For instance, working out at a health club will result in fewer points than successfully completing a smoking cessation program. "People can get rewards ranging from an iPod to a flat-screen TV," Carlos says. The Vitality mall, where only points can be redeemed, has 2.2 million items.
While the employee is the main focus of wellness programs, many companies extend it to the employee's family. After all, a sick family can result in increase absenteeism, slowing down employee productivity. First Lady Michelle Obama, who is fighting childhood obesity with her "Let's Move" campaign, says the U.S. spends $150 billion a year on treating obesity and related problems.
LifeCare of Shelton, Conn., which has implemented wellness programs in 11 companies across the country, urges all the family members to get involved and sends out fliers to employees' homes to inform spouses of the program. LifeCare's programs, which are focused on physical, emotional and financial health, boast 55 percent to 65 percent participation. LifeCare Chief Executive Peter Burki says incentives are a big part of the reason employees join the wellness programs.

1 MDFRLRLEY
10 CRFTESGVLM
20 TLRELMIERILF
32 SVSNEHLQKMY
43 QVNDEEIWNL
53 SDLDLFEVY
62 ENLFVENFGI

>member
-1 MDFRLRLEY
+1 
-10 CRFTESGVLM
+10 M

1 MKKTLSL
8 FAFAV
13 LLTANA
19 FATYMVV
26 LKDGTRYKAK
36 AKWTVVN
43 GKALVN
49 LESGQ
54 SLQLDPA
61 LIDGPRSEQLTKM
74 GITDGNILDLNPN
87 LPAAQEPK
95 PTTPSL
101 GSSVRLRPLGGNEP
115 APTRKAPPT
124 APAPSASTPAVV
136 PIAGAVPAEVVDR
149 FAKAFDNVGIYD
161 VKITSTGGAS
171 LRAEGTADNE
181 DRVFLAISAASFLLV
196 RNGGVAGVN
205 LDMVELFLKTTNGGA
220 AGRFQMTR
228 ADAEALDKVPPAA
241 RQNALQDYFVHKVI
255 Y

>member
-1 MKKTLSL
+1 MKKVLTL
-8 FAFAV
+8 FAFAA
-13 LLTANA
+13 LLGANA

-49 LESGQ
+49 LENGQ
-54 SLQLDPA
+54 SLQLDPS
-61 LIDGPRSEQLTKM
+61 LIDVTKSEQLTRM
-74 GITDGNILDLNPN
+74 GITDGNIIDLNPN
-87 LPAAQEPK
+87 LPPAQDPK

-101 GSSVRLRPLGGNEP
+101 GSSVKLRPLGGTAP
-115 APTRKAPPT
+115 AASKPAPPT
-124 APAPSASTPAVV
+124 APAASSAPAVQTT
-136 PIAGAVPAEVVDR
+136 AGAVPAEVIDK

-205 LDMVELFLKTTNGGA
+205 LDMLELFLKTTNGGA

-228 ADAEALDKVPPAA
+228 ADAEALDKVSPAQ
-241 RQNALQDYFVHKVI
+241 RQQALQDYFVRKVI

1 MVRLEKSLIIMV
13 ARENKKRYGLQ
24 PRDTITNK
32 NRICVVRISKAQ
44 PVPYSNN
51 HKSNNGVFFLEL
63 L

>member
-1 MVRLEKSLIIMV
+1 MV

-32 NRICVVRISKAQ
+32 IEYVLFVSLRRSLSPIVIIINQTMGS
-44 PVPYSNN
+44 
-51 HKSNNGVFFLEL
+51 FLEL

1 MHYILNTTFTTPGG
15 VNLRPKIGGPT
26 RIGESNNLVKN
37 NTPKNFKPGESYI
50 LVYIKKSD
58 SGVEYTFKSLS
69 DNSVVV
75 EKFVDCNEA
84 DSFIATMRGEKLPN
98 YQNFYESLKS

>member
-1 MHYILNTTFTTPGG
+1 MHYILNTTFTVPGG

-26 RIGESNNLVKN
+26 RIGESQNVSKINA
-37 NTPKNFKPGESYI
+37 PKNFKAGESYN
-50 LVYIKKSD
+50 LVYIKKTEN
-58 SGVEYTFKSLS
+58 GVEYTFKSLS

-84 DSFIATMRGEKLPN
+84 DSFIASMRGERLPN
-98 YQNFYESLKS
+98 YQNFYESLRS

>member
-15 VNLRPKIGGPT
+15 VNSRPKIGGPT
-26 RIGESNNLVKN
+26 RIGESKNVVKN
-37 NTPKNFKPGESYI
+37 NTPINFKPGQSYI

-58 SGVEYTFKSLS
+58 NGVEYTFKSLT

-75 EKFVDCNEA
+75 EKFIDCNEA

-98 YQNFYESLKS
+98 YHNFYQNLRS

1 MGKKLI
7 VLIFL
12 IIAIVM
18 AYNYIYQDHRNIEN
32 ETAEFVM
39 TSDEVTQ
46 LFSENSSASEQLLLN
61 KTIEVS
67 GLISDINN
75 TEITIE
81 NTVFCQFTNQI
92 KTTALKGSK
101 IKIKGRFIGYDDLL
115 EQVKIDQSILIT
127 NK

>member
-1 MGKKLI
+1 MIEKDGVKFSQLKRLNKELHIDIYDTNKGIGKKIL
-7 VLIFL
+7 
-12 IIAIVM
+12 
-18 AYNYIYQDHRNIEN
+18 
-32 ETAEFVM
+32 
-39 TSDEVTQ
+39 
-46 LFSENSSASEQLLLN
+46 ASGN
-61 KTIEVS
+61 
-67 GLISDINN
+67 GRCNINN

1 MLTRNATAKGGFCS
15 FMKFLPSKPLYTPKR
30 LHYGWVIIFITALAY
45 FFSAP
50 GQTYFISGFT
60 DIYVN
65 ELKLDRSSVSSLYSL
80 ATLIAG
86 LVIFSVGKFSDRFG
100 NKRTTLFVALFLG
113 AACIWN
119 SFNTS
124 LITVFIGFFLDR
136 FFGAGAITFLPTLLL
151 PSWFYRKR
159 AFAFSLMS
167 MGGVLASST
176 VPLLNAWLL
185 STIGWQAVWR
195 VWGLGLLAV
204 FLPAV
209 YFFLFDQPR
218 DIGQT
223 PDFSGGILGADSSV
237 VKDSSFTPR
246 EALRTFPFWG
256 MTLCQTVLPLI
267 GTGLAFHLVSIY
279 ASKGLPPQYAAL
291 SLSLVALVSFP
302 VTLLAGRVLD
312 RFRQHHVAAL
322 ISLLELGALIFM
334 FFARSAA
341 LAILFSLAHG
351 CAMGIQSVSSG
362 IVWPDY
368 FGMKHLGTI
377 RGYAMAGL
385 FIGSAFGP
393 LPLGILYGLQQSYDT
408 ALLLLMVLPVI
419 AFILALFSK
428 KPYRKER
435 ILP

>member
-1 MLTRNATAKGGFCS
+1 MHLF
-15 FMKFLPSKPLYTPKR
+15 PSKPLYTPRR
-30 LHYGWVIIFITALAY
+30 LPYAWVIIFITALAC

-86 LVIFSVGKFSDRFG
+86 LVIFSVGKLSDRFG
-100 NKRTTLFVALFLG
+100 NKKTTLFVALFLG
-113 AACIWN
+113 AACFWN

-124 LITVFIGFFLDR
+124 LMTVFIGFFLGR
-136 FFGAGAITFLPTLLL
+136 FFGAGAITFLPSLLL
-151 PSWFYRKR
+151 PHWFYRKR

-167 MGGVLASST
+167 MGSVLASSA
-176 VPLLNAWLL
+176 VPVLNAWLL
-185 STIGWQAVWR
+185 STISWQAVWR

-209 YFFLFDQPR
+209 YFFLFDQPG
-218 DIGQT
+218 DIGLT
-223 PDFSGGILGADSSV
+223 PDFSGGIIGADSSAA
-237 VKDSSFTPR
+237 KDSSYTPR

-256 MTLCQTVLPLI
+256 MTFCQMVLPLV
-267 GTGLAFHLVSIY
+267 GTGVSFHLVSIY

"There are a variety of incentive awards," says Burki. "In some instances, it's a reduction in insurance premiums and medical co-payments. With other organizations, it's reimbursement or complete payment for gym memberships and yoga classes. Some organizations make contributions to flexible spending accounts and some do free wellness screening on site."
Wellness programs save employees' money, but they do require a commitment. They also require time. But at the end of the day, being healthier will improve your life and not just your wallet.
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